Few players have shot up in draft popularity like Noah Vonleh. The
The 6-foot-10 power forward was one of six players who worked out Wednesday morning for the team holding the seventh pick in the June 26 draft.
Vonleh already owned good range, making 48.5% of his three-point attempts in his only season at Indiana. Then he was measured last month with the draft combine's largest wingspan (a little more than 7 feet 4) and largest hands (almost 10 inches long).
Draft experts were enthralled.
"I'm not really too surprised," said Vonleh, pegged in mock drafts right around where the Lakers will select. "I knew when I got into the workouts I was going to be able to show my versatility and a lot of people were impressed by my measurements at the combine. I think that's what really helped me out a lot."
Vonleh said he tried to show off his versatility at the Lakers' workout, taking players off the dribble, finishing above the rim and working in the post when a smaller player guarded him.
But the Lakers need help on defense after finishing 29th in points allowed this season at 109.2 a game.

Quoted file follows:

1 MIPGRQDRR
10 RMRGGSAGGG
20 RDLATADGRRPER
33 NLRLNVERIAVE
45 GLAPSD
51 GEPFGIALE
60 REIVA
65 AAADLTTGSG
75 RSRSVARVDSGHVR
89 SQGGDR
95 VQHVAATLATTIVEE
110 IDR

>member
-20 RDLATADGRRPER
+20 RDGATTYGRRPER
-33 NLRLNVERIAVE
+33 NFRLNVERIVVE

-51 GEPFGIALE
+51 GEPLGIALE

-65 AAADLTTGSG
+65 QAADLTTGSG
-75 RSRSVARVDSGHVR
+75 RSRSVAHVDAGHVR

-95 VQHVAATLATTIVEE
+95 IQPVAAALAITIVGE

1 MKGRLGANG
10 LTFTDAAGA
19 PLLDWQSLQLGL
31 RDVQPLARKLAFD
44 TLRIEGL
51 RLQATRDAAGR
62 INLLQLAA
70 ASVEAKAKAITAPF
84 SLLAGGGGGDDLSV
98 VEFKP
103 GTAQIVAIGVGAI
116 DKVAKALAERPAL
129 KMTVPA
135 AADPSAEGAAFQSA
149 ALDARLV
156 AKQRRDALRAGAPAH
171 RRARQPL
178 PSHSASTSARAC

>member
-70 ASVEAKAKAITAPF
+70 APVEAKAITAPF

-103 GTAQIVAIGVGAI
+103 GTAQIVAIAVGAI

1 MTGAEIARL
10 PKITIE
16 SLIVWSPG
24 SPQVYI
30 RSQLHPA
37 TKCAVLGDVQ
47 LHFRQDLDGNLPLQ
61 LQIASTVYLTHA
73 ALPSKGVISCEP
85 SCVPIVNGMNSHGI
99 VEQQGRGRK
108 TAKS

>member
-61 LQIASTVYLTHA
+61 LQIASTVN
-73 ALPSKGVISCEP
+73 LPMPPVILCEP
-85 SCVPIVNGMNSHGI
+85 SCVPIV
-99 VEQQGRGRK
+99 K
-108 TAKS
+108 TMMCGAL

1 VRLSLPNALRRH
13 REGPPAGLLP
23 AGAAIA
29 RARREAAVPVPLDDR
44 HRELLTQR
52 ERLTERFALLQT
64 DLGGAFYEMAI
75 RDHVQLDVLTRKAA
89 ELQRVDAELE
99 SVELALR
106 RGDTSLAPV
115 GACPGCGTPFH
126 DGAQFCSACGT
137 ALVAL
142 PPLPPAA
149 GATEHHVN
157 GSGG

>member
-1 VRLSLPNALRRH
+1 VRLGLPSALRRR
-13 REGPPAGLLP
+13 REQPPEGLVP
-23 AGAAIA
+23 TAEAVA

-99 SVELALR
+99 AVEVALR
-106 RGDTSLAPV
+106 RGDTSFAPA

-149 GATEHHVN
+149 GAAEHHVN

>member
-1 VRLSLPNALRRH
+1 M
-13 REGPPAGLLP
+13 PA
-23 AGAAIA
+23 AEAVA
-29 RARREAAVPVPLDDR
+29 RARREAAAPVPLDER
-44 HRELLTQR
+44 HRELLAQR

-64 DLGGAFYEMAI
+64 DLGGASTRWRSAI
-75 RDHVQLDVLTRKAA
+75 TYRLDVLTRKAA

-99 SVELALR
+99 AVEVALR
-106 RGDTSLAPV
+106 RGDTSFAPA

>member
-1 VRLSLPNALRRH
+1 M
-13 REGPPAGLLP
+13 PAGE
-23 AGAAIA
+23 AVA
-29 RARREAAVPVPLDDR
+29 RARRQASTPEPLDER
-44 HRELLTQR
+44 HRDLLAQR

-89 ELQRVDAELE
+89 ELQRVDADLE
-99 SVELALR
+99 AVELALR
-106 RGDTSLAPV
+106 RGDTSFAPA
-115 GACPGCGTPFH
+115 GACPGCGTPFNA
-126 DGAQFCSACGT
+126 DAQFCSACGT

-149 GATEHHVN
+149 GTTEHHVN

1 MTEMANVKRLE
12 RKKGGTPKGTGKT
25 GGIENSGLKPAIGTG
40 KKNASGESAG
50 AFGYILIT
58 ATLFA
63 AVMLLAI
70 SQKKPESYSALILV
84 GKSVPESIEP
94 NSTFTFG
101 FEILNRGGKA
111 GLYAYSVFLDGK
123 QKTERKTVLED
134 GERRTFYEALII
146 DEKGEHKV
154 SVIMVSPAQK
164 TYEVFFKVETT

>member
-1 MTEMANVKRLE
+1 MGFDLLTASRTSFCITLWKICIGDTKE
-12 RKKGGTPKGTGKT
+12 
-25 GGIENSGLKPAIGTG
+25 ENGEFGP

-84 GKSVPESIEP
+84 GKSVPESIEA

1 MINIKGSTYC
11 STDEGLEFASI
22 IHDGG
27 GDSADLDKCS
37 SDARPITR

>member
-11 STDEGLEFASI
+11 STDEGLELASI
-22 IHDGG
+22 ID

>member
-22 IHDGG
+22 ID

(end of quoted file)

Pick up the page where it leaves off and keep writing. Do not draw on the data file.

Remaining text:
"I can cover different positions. I would like to talk a lot on the court, tell guys to switch, do different things. I think my communication would definitely help wherever I go," Vonleh said.
Vonleh was one of six players at the Lakers' morning workout. Oklahoma State guard
Smart is a projected top-10 pick who scored easily at Oklahoma State, averaging 18 points as a sophomore before entering the draft. But he earned notoriety when he shoved a Texas Tech fan in a courtside seat last season and was suspended for three games.
It hasn't been a focal point of his individual interviews with teams, Smart said.
"Not really. Teams probably mention it but one or two words about it and it's done," Smart said Wednesday.
If he is picked by the Lakers, Smart already sees a similarity between himself and